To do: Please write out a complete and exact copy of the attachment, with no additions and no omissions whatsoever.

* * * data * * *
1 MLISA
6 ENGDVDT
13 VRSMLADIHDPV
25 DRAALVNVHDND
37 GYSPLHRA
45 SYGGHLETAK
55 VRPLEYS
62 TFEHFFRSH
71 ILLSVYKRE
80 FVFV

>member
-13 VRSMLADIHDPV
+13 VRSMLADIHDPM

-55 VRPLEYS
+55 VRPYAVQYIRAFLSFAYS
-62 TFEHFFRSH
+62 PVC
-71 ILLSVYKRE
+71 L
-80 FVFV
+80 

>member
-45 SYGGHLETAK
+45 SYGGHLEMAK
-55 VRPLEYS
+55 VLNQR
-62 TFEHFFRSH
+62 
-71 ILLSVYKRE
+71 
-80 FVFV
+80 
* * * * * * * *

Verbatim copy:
1 MLISA
6 ENGDVDT
13 VRSMLADIHDPV
25 DRAALVNVHDND
37 GYSPLHRA
45 SYGGHLETAK
55 VRPLEYS
62 TFEHFFRSH
71 ILLSVYKRE
80 FVFV

>member
-13 VRSMLADIHDPV
+13 VRSMLADIHDPM

-55 VRPLEYS
+55 VRPYAVQYIRAFLSFAYS
-62 TFEHFFRSH
+62 PVC
-71 ILLSVYKRE
+71 L
-80 FVFV
+80 

>member
-45 SYGGHLETAK
+45 SYGGHLEMAK
-55 VRPLEYS
+55 VLNQR
-62 TFEHFFRSH
+62 
-71 ILLSVYKRE
+71 
-80 FVFV
+80 